He also trusts me to speak from the woman's perspective. He tells me what he gets up to.
I do love both my children differently, but I also love them equally.


Anshika Singh, lives in Madhya Pradesh, India (2002-present)


It was Diwali and my brother had come home from college.
We clicked a few pictures as all of us were decked out in our finest clothes.
I asked my brother for his phone as I wanted to check some pictures we had clicked in his phone.
(Which kinda annoyed him as my mom and I are suckers for good selfies when we dress up nicely. ??)
So he hands over his phone to me after my endless trials of pleading him and trying to mollify him with my puppy eyes.
I don't. Cause I'm a good child at times.
It's just that I'm the youngest in my family and that am the only daughter to my parents, so naturally I get all the pampering and love.
But yes, I do think parents definitely have a favorite child, although they might not like to admit it openly. ??
But yes, I think my parents often try to maintain a balance sometimes when I act unreasonable by telling me how good their two sons are.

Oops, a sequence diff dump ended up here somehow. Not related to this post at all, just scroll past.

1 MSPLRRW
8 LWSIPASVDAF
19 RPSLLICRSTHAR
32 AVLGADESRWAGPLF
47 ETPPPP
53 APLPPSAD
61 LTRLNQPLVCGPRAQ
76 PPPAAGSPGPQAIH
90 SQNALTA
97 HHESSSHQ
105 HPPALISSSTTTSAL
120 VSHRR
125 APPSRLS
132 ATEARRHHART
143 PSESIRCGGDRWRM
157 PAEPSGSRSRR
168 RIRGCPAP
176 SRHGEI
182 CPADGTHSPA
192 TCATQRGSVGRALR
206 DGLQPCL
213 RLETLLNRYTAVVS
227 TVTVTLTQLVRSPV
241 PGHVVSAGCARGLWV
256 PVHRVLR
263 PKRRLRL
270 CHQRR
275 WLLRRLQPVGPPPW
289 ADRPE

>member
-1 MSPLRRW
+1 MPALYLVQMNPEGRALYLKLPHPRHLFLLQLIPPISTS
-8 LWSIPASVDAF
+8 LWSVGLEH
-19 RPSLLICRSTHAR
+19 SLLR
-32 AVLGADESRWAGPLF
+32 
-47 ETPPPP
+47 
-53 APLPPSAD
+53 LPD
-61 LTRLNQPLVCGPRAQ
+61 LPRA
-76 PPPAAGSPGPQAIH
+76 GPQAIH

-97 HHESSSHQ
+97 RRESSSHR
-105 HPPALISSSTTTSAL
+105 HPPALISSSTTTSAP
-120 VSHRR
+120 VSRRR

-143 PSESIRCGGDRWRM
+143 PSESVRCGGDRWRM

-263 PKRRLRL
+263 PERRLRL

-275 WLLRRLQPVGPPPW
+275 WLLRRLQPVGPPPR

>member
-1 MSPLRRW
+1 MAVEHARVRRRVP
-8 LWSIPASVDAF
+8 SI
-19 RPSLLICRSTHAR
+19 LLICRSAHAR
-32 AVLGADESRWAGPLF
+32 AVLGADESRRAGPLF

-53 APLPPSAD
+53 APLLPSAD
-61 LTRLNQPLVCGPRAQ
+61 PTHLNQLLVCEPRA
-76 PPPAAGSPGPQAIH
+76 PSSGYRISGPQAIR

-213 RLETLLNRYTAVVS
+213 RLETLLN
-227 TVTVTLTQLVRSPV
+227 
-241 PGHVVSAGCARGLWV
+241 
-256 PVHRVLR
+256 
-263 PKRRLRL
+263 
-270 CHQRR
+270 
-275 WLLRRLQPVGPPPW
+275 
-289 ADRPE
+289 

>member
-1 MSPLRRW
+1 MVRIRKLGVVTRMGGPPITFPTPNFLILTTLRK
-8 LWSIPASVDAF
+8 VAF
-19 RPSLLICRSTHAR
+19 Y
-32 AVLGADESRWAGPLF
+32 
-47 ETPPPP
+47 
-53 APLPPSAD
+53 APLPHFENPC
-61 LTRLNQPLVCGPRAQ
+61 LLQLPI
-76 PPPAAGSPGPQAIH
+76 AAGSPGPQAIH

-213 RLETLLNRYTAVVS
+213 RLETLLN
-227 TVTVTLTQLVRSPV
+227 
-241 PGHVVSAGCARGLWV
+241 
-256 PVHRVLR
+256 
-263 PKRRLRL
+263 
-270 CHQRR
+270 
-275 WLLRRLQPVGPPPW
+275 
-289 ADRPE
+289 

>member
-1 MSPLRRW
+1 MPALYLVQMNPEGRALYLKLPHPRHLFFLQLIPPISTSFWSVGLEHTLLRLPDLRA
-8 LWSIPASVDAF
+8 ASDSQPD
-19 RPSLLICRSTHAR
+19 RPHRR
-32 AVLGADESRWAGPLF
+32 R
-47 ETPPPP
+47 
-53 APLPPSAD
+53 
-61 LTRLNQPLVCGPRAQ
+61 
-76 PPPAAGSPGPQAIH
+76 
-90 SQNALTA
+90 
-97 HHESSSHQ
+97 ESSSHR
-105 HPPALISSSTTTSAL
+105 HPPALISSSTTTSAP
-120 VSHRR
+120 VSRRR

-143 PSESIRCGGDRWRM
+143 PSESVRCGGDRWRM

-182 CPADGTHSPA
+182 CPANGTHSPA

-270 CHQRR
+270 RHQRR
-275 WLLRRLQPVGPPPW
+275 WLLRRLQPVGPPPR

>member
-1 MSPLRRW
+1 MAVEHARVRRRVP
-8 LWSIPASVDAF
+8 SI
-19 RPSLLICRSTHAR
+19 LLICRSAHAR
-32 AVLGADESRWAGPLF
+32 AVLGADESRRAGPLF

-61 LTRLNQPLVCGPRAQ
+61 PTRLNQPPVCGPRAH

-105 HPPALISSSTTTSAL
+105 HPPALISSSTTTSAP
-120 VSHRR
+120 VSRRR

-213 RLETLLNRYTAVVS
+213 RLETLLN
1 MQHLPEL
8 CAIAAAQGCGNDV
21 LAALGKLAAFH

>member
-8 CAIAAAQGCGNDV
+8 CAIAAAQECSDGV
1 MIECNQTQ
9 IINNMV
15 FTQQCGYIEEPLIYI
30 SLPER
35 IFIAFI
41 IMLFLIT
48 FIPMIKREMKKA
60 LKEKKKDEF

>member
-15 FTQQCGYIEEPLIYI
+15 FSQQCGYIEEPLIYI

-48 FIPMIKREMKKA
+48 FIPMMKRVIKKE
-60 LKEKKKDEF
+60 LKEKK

And yes, I concur with them, I've got wonderful brothers.
But this happens pretty rarely. 99% of times, I'm their youngest child who deserves to get all the attention and love. ??
So I'd fancy to believe I'm their favorite child


Lori Jass
When I was little and my baby sister was born my dad told me “Don’t worry, you’re always going to be our Number 1.”
Then fast-forward to about 17 years later when I’m 20 and I’m having a very mature conversation with my parents about life. I mention briefly how they seem to be very involved in my sister’s college hunting and they ask why I mentioned that and I said “Well, because you weren’t in mine. I did it all very much on my own. Like with high school.” They suddenly looked very offended and argued they always supported me in school. I was surprised they never noticed that, but still explained calmly that although there were some moments when they helped me they often still left me to my own devices.